Posted by: lrrp | April 3, 2008

New Zealand teenager convicted over global cyber crime ring

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File photo shows a computer keyboard at “Zi HackAdemy” in Paris. A New Zealand teenager has been convicted for his central role in a global cyber crime ring which infected at least 1.3 million computers worldwide and caused millions of dollars in losses.

A New Zealand teenager was convicted Tuesday for his central role in a global cyber crime ring which infected at least 1.3 million computers worldwide and caused millions of dollars in losses.

Owen Thor Walker, 18, allegedly led a group of international computer hackers who infected computers worldwide and caused economic losses of 20 million US dollars.

The teenager pleaded guilty to six computer crimes in a court in Thames, near his home south of Auckland and is due to reappear on May 28 for consideration of pre-sentencing reports.

Judge Arthur Thomkins said although some of the charges carried maximum jail sentences of up to five years, he was not considering imprisoning Walker, who suffers from Asperger’s syndrome, a mild form of autism.

Walker, whose online name was “Akill”, began committing the alleged crimes while still at school, police said last year.

He designed a unique encrypted virus that was undetectable by anti-virus software, police said.

The malicious software allowed access to user names and passwords, as well as credit card details, and was used by other criminals to commit crimes.

New Zealand police cooperated with the Federal Bureau of Investigation in the United States as well as Dutch authorities to uncover the network.

The investigation started after an attack involving 50,000 computers crashed the server at the University of Pennsylvania in the United States in 2006.

Walker was living with his parents when he committed the crimes, but they believed he was doing legal computer programming work, a police statement said.

NZealand teen convicted over global cyber-crime ring

A New Zealand teenager was convicted Tuesday for his central role in a global cyber-crime ring which infected at least 1.3 million computers worldwide and caused millions of dollars in losses.

Owen Thor Walker, 18, allegedly led a group of international hackers who used his programmes to access personal data, send viruses around the world and commit other crimes, causing losses of 20 million US dollars, police say.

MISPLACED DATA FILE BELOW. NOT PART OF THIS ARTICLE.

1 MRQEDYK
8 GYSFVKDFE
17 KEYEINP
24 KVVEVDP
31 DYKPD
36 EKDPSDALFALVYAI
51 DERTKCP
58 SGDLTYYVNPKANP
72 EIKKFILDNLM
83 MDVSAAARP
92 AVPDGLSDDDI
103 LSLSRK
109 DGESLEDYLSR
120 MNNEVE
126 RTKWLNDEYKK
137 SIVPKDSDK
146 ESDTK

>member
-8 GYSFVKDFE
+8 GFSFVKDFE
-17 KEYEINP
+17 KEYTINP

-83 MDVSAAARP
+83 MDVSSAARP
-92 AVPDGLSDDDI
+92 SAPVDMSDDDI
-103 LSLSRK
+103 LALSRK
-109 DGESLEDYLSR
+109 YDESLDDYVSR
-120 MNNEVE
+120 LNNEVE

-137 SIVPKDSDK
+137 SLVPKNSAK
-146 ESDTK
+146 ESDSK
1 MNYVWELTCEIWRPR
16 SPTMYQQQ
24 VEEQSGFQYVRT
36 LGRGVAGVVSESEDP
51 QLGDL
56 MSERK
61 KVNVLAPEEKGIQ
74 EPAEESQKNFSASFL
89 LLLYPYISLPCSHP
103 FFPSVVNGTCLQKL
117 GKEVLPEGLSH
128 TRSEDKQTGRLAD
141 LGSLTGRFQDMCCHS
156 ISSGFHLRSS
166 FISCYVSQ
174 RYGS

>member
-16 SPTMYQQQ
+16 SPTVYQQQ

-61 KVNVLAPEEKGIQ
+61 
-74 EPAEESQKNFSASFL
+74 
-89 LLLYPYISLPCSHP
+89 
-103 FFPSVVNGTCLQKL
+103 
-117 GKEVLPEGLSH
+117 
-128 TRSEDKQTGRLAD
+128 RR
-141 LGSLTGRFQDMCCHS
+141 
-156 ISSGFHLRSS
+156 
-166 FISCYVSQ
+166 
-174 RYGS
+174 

The thin, long-haired teenager pleaded guilty to six computer crimes in a court in Thames, near his home south of Auckland, and is due to reappear on May 28 for sentencing.

Walker showed no emotion and did not speak during the short hearing after pleading guilty through his lawyer to the charges, which carry a maximum sentence of up to seven years in prison.

The teen, who taught himself programming and used the online name “Akill”, began committing the alleged crimes early last year and continued until late 2007, a prosecution summary said.

Walker, who suffers from Asperger’s syndrome, a mild form of autism, designed an encrypted virus that was undetectable by anti-virus software and made nearly 40,000 dollars (31,450 US) from selling it, police said.

He started experimenting with virus programmes and created his own code, continually developing and redesigning it.

International investigators considered Walker’s programming to be “amongst the most advanced” they had encountered, the prosecution summary said.

Also working online as “Snow Whyte” and “Snow Walker,” Walker controlled his network using computer servers outside New Zealand, mainly in Malaysia, either leasing server space or accessing servers illegally.

Prosecutors said the exact number of computers in which his malicious or bot code was installed may never be known.

Walker’s software allowed access to user names and passwords, as well as credit card details, and was used by other criminals to commit crimes.

New Zealand police cooperated with the US Federal Bureau of Investigation as well as Dutch authorities to uncover the network.

The investigation started after an attack involving 50,000 computers crashed the server at the University of Pennsylvania in 2006.

Walker was living with his parents when he committed the crimes, but they believed he was doing legal computer programming work, a police statement said.

The charges included creating software which allowed unauthorised access to computer systems, installing malicious software onto networks, using unauthorised computer access for financial gain and interfering with computer systems.

(Yahoo News)


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